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Professor Brody

ENGL 301

11 February 2019

Discrimination or Social Norms?

The article of “Loot or Find: Fact or Frame?” by Cheryl I. Harris and Devon W. Carbado

explains the media coverage of the aftermath of the devastating hurricane Katrina crashes into

New Orleans. With the same images provided in the article of people holding food, the use of

terminologies to describe the photos are completely contradicting each other based on the person

present in the photo. The term “loot” is used for the second image showed in the article, and the

word “find” is used for two white people in the first image. The authors introduce the idea of the

Color-Blind Frame in that it explains, “most share the idea that we interpret events through

frames – interpretational structures that, consciously and unconsciously, shape what we see and

how we see it” (Harris and Carbado, 622). For example, the photographer, Chris Graythen’s

selection choice when choosing the photo that fits in his frame of reference that white people do

not steal goods from stores, and the people of color is more likely to steal foods while the store is

not being attended. When the facts do not qualify perfectly when the frame of reference that one

has for an event, they are simply being ignored, or extra information is being used to satisfy the

expectations one has (Harris and Carbado, 628). The frames that many people see associate black

people to criminality but disassociate when they are being victimized.

The idea of the frame of reference by Harris and Carbado also illustrates the “Theories

and Constructs of Race” by Holtzman and Sharpe. In both articles, the authors agree that the

perspective that people have toward racism is due to the lack of law and order. Holtzman and
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Sharpe argue that race is constructed socially, culturally, politically, and economically, and not

ethnicity or the country of their origins (Holtzman and Sharpe, 603). The concept of whiteness

that the society is infused with means privileges, separating the vulnerabilities and minorities,

and sometimes enforces with power and violence. The connection of black to criminality and

dangerous leads the governmental reluctance in responding to the disaster of hurricane Katrina

because the population of New Orleans is mainly African Americans.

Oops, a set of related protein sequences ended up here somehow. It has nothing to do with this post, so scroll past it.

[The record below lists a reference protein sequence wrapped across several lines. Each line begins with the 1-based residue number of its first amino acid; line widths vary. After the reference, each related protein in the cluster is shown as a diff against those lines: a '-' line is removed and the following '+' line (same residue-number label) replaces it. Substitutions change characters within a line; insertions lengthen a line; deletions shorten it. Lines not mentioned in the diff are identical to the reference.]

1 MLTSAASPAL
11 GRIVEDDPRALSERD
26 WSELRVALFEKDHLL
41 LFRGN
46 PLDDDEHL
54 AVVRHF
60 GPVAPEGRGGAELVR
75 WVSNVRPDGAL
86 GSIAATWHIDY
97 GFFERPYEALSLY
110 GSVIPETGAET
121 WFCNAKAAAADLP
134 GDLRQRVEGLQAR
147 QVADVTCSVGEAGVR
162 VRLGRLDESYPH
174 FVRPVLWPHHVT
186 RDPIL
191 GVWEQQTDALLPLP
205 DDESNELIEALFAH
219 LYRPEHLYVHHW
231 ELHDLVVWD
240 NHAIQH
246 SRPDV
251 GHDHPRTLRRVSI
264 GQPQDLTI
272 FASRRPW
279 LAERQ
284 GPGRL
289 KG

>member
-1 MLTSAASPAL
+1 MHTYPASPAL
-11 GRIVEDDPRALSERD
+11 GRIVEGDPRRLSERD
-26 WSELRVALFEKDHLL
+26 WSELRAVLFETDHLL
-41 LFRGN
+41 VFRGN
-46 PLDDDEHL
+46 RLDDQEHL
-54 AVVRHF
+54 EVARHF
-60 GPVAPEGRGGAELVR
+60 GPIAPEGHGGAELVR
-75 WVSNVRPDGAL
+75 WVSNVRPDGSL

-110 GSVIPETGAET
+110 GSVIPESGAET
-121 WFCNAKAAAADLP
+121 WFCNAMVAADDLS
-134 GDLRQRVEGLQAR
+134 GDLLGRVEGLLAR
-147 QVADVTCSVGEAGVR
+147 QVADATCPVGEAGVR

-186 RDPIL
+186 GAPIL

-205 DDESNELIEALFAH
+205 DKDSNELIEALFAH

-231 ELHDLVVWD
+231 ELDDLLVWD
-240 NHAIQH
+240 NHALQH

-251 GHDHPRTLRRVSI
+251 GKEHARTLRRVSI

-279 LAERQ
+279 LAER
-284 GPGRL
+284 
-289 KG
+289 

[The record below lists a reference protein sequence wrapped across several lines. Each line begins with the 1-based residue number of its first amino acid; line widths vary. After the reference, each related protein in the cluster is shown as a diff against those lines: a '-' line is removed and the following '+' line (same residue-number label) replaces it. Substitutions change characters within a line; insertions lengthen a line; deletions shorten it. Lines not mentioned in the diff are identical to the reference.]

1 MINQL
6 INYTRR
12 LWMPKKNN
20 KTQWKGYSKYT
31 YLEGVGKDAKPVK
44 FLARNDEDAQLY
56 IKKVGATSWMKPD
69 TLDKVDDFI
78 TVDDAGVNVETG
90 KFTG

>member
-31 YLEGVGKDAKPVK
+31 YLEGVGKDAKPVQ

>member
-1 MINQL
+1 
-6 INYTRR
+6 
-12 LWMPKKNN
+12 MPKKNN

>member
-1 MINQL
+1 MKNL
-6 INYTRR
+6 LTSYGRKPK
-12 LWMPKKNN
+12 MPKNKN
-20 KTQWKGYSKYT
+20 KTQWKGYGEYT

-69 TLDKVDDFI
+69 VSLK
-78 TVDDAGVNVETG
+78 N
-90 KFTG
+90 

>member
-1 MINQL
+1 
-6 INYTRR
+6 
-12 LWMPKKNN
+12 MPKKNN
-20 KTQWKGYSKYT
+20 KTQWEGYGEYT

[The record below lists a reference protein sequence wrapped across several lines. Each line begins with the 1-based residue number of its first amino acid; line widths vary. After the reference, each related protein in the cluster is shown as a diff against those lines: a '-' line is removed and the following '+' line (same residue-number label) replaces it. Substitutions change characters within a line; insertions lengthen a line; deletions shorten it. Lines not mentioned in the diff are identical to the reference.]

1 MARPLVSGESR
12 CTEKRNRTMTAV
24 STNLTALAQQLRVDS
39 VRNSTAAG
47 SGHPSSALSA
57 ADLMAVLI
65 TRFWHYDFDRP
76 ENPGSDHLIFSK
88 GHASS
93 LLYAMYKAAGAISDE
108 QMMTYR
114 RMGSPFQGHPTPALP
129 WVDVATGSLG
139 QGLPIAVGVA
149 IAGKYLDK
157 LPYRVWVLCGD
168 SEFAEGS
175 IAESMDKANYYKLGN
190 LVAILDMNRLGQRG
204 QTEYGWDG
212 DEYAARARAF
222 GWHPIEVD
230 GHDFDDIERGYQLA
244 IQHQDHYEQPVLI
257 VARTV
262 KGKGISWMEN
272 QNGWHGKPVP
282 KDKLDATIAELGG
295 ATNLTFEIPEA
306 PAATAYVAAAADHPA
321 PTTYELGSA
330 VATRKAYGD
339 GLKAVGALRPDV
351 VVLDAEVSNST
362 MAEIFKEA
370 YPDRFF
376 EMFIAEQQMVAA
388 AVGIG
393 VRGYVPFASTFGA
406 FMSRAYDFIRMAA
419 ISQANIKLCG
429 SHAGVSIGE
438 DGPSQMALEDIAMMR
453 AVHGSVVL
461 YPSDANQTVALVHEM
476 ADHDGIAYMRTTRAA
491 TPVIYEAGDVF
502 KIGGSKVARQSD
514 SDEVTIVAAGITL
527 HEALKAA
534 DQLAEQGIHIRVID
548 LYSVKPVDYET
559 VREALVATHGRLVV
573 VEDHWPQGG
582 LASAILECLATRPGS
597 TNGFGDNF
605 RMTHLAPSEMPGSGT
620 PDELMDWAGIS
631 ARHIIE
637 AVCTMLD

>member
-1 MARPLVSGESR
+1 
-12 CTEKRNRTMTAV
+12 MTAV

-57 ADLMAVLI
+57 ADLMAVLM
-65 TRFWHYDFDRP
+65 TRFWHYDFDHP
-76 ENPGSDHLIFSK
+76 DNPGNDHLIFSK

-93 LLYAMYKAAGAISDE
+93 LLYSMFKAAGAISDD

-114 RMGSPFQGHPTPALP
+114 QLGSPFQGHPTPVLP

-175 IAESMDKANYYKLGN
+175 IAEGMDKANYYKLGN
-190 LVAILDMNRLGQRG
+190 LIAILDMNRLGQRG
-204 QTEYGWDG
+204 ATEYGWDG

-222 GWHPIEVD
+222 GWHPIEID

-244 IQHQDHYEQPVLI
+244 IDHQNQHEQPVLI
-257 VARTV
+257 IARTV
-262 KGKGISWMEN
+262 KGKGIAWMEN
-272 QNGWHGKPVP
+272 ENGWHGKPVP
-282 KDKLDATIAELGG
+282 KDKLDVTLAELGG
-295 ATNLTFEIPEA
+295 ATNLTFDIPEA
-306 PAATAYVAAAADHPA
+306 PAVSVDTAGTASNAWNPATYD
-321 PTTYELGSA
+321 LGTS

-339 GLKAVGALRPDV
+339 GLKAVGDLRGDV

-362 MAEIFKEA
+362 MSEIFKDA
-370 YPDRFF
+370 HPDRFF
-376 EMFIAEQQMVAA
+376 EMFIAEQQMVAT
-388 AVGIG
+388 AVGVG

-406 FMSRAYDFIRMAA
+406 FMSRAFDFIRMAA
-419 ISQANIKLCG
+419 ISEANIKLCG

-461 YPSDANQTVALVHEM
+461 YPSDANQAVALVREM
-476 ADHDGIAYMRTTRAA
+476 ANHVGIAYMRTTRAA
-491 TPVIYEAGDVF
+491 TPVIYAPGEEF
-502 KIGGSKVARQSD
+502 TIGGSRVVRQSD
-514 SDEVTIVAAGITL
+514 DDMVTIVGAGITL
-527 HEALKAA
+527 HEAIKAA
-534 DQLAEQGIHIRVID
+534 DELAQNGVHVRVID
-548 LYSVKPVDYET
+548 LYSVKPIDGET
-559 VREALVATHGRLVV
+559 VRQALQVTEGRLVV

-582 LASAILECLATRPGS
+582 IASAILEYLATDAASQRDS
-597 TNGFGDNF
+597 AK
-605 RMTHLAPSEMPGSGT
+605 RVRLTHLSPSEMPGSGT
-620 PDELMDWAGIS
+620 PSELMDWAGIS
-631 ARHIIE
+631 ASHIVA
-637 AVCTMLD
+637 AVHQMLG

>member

In addition to Holtzman and Sharpe’s theories on race, the authors believe that the

modern society is a post-racial society where youths are becoming friends, rather than

discriminating each other based on the color of one’s skin. Even outside of the frame of

reference constructed under the government institutions, such as, education, employment,

healthcare system, housing, bank, and criminal justice, discrimination based on race and

ethnicity has become a social norm of what it means to be American, Holtzman and Sharpe

argue. Racism has become an idea of the social norms that is now a part of jokes, slurs, and other

racial stereotypes that has been accepted by the society. The unconscious belief on one being

better than the other is not strange because the society values one character over the other.

A counter argument that Harris and Carbado offer in contrast to mainstream media

depictions of race is that “most whites were able to see black people as victims” (Harris and

Carbado, 626). Unlike the media idea that blacks are not victims, but criminals based on the

usage of words like “loot,” many white people accept that blacks are victims of the destructive

hurricane Katrina. According to Harris and Carbado, black people are not only victims of the

natural disaster, but more importantly, they are victims of the bureaucracy that occur in the city

of the New Orleans that has great influence in the mainstream media.
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Works Cited

Harris, Cheryl I. and Carbado, Devon W. “Loot or Find: Fact or Frame.” Created Equal.

Holtzman, Linda, and Leon Sharpe. “Theories and Constructs of Race.” Enron: What Caused the

Ethical Collapse, This Is Calabash,